Without trying to bring the wrath of Laker Nation upon me and admitting he’s a 19-year-old rookie, can we pump the brakes just a touch on Brandon Ingram now? With 23 NBA games under his belt, he’s averaging eight points a game, shooting 36.4 percent from the floor and 28 percent from three. He has a PER of 7.86 and just six games with double-figure scoring. Now seriously, I get it. He’s a baby in his NBA career, but if you rewind to the draft, he was drawing a comparison to Kevin Durant, and that he’d be the instant game changer for whatever team got him. He is a very nice player, with lots of upside and potential, but the hype around Ingram was never based in reality. It was always based on this fantasy concept that because he looked like Durant, he’d play like Durant. The Lakers are taking it slow with Ingram, as they should. In time, he has the skill set to potentially be a special player, but now that there is some reality to the equation, maybe we can ease back on how great Ingram is going to be until he actually is great. Just a suggestion.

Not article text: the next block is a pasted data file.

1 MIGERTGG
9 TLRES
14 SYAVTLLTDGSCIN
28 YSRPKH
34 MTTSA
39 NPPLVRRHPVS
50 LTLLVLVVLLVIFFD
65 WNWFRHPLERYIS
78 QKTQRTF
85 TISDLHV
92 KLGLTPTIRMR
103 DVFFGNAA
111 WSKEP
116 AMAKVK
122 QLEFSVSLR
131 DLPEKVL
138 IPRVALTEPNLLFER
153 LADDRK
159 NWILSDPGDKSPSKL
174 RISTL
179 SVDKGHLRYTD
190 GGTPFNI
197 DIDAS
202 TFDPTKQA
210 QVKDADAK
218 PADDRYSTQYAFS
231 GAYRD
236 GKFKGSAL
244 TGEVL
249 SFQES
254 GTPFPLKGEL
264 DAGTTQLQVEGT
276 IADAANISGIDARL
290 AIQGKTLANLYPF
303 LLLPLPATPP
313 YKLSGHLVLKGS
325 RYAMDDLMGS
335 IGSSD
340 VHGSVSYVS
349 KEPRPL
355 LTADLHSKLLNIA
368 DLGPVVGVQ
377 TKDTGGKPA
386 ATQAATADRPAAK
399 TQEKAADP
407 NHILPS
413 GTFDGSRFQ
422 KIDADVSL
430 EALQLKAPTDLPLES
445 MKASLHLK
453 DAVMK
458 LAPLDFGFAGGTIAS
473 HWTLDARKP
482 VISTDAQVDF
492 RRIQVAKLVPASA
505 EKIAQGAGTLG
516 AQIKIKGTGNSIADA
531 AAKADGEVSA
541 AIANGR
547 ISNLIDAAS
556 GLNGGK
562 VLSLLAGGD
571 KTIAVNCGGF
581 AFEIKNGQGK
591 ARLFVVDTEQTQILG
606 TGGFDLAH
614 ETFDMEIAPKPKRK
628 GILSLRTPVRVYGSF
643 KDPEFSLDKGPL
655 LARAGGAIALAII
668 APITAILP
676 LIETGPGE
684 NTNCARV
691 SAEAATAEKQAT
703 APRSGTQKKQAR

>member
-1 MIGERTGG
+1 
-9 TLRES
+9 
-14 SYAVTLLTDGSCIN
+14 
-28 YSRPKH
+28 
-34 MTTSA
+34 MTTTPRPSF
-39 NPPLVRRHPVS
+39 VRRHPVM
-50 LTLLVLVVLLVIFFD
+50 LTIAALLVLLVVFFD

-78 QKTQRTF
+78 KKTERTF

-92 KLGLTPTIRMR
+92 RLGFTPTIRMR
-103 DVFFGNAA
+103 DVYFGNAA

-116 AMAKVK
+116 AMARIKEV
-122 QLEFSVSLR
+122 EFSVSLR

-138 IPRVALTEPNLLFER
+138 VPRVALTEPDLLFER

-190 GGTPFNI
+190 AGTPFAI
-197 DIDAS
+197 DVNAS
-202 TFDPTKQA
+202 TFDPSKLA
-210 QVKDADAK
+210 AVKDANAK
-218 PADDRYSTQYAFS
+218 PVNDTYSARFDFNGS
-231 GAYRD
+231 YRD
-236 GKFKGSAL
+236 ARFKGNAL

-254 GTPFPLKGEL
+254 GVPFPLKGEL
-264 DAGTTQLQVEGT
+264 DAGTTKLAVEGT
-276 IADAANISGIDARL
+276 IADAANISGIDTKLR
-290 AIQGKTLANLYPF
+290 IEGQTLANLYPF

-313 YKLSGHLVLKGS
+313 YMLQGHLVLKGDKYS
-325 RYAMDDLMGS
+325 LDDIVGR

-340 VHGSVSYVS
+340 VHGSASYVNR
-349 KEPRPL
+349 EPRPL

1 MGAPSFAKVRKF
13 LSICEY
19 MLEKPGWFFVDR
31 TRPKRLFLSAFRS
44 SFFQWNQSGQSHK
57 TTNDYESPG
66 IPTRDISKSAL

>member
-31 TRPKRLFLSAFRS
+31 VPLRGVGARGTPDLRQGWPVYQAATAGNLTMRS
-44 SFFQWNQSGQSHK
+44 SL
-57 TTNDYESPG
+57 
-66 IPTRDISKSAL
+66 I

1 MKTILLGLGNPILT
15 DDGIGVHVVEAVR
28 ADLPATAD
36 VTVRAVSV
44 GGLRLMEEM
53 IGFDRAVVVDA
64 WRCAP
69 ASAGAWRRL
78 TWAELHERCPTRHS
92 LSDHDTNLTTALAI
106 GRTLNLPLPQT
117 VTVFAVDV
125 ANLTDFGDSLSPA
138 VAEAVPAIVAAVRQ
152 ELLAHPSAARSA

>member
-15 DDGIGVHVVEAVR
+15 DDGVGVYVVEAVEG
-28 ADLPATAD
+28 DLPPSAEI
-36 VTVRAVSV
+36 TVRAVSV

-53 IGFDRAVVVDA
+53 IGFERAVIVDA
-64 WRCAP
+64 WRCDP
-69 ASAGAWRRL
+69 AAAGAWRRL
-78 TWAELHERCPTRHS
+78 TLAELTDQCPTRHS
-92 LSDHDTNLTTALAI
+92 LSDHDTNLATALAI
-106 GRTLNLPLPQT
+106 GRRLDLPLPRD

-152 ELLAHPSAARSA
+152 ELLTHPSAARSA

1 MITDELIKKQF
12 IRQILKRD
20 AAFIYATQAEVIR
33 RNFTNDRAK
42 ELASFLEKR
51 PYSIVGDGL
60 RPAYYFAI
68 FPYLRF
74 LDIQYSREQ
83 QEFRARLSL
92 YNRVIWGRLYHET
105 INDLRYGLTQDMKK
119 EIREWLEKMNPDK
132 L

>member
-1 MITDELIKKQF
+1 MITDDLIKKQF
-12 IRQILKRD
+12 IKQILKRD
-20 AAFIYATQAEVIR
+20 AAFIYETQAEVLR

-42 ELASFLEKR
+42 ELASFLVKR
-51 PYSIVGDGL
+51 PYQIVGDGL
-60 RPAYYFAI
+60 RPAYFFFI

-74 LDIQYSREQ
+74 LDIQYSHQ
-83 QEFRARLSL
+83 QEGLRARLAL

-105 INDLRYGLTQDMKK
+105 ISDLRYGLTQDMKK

– Steve Kyler
Don’t agree? Have a different answer to the question, we’d love to hear what you think. Drop your responses in the comment section below.
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G-League Watch: 10-Day Contracts
David Yapkowitz looks at five potential G-League callups for 10-day contracts.
Since Jan. 10, NBA teams have been able to sign players from the G-League to ten-day contracts. A few have already been signed, such as DeAndre Liggins with the Milwaukee Bucks and Kyle Collinsworth with the Dallas Mavericks.
Once a ten-day contract expires, teams have the option of signing that player to another ten-day contract. After the second ten-day, teams must either sign the player for the remainder of the season or release that player.